While native-born Americans accounted for more than half of the working-age population growth in Georgia since 2000, the net increase in employment went entirely to legal and illegal immigrants, according to a new report from the Center for Immigration Studies.
According to CIS — which reached its conclusions by analyzing government data — from the first quarter of 2000 to the first quarter of 2014 the total number of employed working-age immigrants in Georgia increased by 400,000. In that same timeframe the number of working-age “natives” with a job declined by 71,000 — despite the fact that “natives” represented 54 percent of the overall working-age population growth.
“There are a huge number of working-age people in Georgia not working and labor force participation remains at record lows,” Steven Camarota, the research director at CIS and lead author of the report, said in a statement Thursday.
CIS points out the the Senate-passed immigration bill not only would have legalized the undocumented immigrant population, it also would have practically doubled the number of guest workers.
The report draws two conclusions namely that there is not a “general labor shortage in the state” and that immigration does not necessarily spur job creation.
“Georgia working-age immigrant population grew 167 percent from 2000 to 2014, one of the highest of any state in the nation. Yet the number of work-age native working in 2014 was actually lower than in 2000,” the report reads. “This undermines the argument that immigration on balance increases job opportunities for natives.”
In recent months CIS has been highlighting the lack of job growth among native-born Americans compared to immigrants in various U.S. states and the overall country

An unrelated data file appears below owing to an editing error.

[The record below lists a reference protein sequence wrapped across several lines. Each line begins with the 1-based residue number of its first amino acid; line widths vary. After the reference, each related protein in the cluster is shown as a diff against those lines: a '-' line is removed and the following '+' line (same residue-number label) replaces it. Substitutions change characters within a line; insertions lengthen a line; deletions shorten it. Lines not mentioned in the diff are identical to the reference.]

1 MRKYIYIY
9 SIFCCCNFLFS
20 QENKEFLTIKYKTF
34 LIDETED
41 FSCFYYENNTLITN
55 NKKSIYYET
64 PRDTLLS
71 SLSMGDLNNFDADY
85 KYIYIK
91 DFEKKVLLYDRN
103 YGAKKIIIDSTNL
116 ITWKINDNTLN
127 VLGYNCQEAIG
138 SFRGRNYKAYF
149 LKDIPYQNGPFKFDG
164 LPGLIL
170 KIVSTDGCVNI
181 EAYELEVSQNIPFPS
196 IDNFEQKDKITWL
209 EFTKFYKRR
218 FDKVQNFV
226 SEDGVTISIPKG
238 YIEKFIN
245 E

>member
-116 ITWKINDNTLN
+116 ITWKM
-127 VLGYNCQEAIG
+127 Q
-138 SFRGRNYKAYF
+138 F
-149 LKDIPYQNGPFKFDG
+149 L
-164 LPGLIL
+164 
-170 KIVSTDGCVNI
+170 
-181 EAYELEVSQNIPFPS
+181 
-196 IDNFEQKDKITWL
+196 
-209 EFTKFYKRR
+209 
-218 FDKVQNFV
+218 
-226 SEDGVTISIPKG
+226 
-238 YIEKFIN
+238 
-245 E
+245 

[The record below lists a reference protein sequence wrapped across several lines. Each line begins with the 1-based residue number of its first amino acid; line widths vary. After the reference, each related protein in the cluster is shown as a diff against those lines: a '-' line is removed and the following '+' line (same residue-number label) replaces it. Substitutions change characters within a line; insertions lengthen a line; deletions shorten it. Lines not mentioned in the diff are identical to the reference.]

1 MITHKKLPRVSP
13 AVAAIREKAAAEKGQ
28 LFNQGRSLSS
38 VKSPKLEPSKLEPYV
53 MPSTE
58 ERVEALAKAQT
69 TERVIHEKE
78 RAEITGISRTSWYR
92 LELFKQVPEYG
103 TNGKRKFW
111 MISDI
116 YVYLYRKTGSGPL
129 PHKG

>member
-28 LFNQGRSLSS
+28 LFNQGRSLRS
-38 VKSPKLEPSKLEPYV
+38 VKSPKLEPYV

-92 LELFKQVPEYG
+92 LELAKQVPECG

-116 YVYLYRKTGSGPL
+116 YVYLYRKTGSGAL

Other findings include:
– In the first quarter of this year, only 64 percent of working-age natives in the state held a job. As recently as 2000, 74 percent of working-age natives in Georgia were working.
– Because the native working-age population in Georgia grew significantly, but the share working actually fell, there were 684,000 more working-age natives not working in the first quarter of 2014 than in 2000 — a 52 percent increase.
– Perhaps most troubling is that the labor force participation rate (share working or looking for work) of Georgia’s working-age natives has not improved, even after the jobs recovery began in 2010.1
– In fact, the labor force participation of natives in Georgia shows a long-term decline, with the rate lower at the last economic peak in 2007 than at the prior peak in 2000.
– The supply of potential workers in Georgia is very large: In the first quarter of 2014, two million working-age natives were not working (unemployed or entirely out of the labor market), as were 208,000 working-age immigrants.
– In terms of the labor-force participation rate among working-age natives, the state ranks 36th in the nation.